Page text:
What constitutes a reasonable refusal will, as with all things, turn on the particular facts of the case. However, the English courts handed down some useful guidance in The Boukadoura[3]. Here there was a difference between the shore and ship figures of about 1%. The master was prepared to put both the ship and the shore figures on the bill of lading, but the shippers refused and insisted on the shore figures being so inserted. In an attempt to resolve the dispute a second draft survey was carried out by an independent surveyor. This confirmed the ship's figures, but the shippers nonetheless refused to accept a bill of lading showing the ship's figures. Ultimately, and after considerable delay, a bill of lading based on the ship's figures was issued and the cargo was carried to its destination and discharged, without any shortage claim. The charterer however subsequently claimed for the time lost due to the delay at the load port. Although the charterparty provided for bills of lading to be issued by the master ‘as presented’ the court agreed that the master was only obliged to issue a bill lading for the quantity of cargo he reasonably believed to have been so loaded.


Concluding remarks


There are no clear-cut guidelines to determine when, or if, a master can reasonably refuse to issue a bill of lading if he considers the quantity (or quality, condition) of cargo as shown on the bill to be inaccurate. Each case will turn on its own facts and also largely depend on expert evidence. Further, and somewhat irrespective of the law of the subject charterparty, the location and law of the load port will play an important role in any ‘budding’ dispute. Therefore, as soon as a master is aware of a problem in this respect, it is vital that he contacts the club and/or club's local correspondent for advice and guidance (ideally with personal attendance of an expert surveyor on board) before any dispute escalates.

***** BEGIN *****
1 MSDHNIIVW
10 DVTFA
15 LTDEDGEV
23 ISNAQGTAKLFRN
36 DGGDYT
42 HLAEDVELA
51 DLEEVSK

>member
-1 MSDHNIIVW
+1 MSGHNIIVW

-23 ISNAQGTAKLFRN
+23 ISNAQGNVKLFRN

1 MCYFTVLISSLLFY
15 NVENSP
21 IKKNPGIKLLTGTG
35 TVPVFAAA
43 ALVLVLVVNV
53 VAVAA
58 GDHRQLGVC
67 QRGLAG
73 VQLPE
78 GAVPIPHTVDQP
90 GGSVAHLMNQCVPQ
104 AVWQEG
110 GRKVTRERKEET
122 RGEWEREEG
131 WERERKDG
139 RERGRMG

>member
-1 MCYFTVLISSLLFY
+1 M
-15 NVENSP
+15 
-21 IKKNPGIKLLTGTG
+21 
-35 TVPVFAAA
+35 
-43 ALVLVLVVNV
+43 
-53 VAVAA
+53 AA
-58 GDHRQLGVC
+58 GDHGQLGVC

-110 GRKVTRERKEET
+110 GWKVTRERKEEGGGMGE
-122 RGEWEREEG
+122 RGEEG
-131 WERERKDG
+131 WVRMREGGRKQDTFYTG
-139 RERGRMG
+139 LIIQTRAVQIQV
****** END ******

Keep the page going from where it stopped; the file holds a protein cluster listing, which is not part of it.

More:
On a slightly different point, the charterparty may provide for the issuance of a clean bill of lading and/or give the master the right to reject any cargo that is subject to ‘clausing’ . This was the case in The Sea Success.[4] The ship here was under an amended NYPE timecharter according to which the master had the right to reject ‘any cargo that is subject to clausing of the bills of lading’. The shippers tendered damaged steel cargo and the master rejected the same on the basis that it was subject to clausing of the bills. The charterers argued that the bills, as presented to the master, contained a complete and accurate description of the (damaged) cargo according to the findings of a preloading steel survey report and this didn’t amount to ‘clausing’. Indeed, in this case there was no dispute between the owners, charterers and shippers as to the apparent order and condition of the subject cargo, or the appropriate description of the cargo to be included in the bill of lading by the shipper.


The English High Court in this case held that the word ‘clausing’ meant a notation on the bill of lading by the master or his agents, which qualified already existing statements on the bill of lading as to the quality, quantity and apparent condition of the goods. Therefore, only if the master had to make an additional notation on the bill, to reconcile the description of the goods with the statements already on the bill as to its apparent good order and condition, then the same cargo was subject to ‘clausing’ and the master would be entitled and obliged to reject the same - as per the terms of this subject charter.


This article intends to provide general guidance on the issues arising. It is not intended to provide legal advice in relation to any specific query. The law is also not static. If in doubt, The Standard Club is always on hand to assist.

[1] The Nogar Marin [1988] 1 Lloyds Rep. 412

[2] Brown Jenkinson &Co v Percy Dalton Ltd [1957] 2 QB 621

[3] [1989] 1 Lloyds Rep. 393

[4] [2005] EWHC 1542 (Comm)